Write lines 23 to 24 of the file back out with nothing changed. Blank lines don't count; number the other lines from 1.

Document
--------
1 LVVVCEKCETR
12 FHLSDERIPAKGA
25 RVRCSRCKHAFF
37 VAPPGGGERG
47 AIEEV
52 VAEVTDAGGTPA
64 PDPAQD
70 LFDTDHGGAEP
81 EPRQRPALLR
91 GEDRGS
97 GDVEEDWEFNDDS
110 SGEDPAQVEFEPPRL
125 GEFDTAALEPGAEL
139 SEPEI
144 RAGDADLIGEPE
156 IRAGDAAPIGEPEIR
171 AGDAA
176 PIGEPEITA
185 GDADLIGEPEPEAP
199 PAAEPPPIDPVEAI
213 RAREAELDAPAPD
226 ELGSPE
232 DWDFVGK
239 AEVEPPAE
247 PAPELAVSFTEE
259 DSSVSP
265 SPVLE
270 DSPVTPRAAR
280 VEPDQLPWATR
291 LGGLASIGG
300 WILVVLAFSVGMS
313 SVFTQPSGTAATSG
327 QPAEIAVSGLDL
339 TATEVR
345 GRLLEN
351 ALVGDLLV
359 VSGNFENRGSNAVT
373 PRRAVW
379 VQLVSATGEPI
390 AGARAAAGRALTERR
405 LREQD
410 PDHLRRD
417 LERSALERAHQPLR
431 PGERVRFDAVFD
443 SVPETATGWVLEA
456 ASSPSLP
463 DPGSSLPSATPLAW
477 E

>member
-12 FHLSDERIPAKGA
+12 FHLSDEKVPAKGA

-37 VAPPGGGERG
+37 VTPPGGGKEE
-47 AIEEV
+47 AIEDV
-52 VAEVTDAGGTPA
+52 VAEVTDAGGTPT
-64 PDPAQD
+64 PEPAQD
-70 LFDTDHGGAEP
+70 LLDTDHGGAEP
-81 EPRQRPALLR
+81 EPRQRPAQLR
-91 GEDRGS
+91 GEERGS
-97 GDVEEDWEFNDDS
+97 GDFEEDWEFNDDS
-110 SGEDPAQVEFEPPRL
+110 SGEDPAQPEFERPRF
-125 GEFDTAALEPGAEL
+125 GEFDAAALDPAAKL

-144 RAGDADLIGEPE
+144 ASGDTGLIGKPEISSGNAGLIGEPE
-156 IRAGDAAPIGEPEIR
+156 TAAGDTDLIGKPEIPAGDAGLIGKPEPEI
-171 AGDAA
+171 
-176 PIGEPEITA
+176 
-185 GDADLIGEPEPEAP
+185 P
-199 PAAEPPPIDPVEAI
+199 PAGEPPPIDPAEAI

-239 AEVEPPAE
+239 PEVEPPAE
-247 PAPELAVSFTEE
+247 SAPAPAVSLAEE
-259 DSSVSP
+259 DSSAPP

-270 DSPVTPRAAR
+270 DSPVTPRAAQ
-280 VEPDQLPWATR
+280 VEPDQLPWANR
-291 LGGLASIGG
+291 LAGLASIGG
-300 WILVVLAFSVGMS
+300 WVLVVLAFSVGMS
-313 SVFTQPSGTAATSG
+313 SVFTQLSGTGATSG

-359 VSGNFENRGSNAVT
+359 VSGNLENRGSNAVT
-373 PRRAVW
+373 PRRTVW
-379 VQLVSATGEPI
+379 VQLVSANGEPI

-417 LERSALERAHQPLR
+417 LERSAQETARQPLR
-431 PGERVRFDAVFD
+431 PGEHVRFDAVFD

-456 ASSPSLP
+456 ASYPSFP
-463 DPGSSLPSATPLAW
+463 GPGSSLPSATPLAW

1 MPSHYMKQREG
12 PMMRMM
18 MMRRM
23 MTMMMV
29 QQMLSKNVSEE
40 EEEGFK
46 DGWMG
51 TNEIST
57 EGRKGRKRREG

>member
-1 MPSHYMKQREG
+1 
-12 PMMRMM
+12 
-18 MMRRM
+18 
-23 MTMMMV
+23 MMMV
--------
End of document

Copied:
232 DWDFVGK
239 AEVEPPAE